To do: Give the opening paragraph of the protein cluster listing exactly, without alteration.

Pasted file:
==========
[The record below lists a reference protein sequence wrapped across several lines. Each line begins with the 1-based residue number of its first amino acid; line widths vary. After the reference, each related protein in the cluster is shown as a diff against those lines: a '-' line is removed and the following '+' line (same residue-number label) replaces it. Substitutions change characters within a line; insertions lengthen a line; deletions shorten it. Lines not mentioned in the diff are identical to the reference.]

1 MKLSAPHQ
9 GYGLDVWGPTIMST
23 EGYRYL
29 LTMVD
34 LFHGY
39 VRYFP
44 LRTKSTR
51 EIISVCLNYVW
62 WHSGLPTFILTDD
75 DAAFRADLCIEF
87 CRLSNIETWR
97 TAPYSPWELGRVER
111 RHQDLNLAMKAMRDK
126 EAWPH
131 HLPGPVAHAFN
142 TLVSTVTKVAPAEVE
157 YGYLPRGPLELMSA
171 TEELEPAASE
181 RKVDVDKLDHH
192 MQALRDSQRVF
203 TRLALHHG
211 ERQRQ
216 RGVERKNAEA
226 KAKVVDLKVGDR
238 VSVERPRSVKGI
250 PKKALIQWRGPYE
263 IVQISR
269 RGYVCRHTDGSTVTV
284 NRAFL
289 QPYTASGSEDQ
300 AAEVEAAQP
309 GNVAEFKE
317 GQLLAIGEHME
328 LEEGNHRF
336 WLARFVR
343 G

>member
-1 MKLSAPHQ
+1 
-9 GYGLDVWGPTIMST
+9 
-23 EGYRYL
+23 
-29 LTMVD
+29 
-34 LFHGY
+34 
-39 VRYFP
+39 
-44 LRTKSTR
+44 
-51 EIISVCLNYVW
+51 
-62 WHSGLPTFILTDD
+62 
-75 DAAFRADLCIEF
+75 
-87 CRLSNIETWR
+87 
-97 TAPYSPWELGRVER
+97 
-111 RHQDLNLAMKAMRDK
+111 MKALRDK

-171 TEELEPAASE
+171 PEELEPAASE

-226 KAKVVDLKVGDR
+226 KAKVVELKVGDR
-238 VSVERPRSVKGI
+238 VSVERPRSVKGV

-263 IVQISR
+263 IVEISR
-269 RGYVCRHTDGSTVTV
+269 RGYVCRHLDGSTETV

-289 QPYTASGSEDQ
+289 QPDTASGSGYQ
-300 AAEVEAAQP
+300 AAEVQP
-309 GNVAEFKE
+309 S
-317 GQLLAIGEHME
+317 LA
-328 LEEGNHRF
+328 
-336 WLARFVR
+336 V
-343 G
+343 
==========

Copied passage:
[The record below lists a reference protein sequence wrapped across several lines. Each line begins with the 1-based residue number of its first amino acid; line widths vary. After the reference, each related protein in the cluster is shown as a diff against those lines: a '-' line is removed and the following '+' line (same residue-number label) replaces it. Substitutions change characters within a line; insertions lengthen a line; deletions shorten it. Lines not mentioned in the diff are identical to the reference.]